Tip – The person taking notes (scribe) should capture areas that need more research. The notes are really important so that nothing falls through the cracks. Remember to have the scribe assigned by the Incident Commander prior to the tabletop. The takeaways must be worked on after the tabletop. You can also list the takeaways on large easel pads. Review these at the end of the presentation and ask if we forgot to include anything.

Tip – At the end of the presentation thank the participants for their active participation. Ask them if they have any other questions or concerns. Let them know you are available to them 24x7x365 and mean it!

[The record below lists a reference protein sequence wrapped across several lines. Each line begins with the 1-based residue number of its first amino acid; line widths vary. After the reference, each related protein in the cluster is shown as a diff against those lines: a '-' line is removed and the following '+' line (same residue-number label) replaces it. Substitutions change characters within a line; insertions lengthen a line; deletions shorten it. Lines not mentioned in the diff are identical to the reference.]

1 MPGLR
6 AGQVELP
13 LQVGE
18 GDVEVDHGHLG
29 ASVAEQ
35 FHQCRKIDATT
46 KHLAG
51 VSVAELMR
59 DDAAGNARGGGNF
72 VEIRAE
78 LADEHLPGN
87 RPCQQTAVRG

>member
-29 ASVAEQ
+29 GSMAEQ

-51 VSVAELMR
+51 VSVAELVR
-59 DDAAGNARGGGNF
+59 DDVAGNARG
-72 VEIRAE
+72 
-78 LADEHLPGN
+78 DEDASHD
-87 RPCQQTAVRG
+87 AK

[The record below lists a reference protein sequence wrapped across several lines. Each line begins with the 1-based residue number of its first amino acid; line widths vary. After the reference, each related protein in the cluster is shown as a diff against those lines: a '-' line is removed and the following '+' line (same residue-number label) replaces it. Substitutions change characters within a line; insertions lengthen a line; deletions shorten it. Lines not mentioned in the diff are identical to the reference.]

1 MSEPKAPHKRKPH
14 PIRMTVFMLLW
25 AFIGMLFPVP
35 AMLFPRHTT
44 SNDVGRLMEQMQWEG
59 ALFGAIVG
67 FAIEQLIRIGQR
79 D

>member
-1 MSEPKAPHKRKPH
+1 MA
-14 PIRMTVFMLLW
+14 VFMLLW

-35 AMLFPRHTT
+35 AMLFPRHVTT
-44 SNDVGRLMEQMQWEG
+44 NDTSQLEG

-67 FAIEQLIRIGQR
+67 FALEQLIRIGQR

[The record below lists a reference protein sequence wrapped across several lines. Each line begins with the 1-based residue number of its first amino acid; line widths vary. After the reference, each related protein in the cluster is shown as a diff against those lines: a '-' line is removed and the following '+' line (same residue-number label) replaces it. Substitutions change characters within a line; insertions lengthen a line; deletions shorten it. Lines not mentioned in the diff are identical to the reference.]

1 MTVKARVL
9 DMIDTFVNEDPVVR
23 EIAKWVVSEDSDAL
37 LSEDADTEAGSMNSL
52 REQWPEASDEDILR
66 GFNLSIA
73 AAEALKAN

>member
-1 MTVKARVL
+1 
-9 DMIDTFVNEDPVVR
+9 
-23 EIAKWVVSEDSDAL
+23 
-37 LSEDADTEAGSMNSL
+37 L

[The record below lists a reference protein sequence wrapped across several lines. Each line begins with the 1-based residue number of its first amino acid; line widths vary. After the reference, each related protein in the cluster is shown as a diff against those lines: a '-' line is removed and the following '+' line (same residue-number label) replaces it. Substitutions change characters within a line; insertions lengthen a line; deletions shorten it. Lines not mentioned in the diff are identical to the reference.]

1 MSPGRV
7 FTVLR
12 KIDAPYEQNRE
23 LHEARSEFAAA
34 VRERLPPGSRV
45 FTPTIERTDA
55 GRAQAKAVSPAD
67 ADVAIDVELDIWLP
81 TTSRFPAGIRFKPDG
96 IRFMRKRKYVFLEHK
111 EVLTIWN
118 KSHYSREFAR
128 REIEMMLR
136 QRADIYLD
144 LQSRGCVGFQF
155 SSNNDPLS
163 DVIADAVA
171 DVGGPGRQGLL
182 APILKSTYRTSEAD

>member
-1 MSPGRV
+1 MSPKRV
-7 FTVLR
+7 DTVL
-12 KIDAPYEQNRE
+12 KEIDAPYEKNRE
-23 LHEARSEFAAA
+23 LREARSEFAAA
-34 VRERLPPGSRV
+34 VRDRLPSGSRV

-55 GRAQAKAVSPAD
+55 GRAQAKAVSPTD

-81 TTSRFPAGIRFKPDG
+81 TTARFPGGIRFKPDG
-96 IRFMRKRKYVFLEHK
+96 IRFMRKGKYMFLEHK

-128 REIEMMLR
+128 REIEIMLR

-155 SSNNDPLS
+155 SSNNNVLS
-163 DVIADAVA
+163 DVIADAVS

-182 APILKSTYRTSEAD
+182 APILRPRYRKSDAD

Tip – Provide them with a feedback survey, either printed or online. It is important they complete it the day of the exercise while things are fresh in their mind. Feedback helps you improve.

Tip – Be prepared for ‘thank you comments’ from attendees and emails letting you know how much they enjoyed and valued the tabletop.

Special Online Bonus!

Online tabletop example outline – Fire Scenario

As a special bonus, I have included an outline of one type of tabletop I have found works well for the attendees and I really have a lot of fun hosting. You can locate the tabletop at

I put the tabletop online for a few reasons:

  1. To improve it over time.  I tweak it often. That keeps it up-to-date and fresh.